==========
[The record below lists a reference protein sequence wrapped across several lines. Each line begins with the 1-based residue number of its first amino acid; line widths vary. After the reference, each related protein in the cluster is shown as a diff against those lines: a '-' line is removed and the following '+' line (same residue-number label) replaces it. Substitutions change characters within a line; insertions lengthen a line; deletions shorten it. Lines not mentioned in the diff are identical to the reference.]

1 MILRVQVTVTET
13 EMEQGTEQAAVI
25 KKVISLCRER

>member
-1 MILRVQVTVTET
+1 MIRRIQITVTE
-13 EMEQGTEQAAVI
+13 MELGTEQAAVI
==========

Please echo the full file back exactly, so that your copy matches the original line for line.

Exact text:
[The record below lists a reference protein sequence wrapped across several lines. Each line begins with the 1-based residue number of its first amino acid; line widths vary. After the reference, each related protein in the cluster is shown as a diff against those lines: a '-' line is removed and the following '+' line (same residue-number label) replaces it. Substitutions change characters within a line; insertions lengthen a line; deletions shorten it. Lines not mentioned in the diff are identical to the reference.]

1 MILRVQVTVTET
13 EMEQGTEQAAVI
25 KKVISLCRER

>member
-1 MILRVQVTVTET
+1 MIRRIQITVTE
-13 EMEQGTEQAAVI
+13 MELGTEQAAVI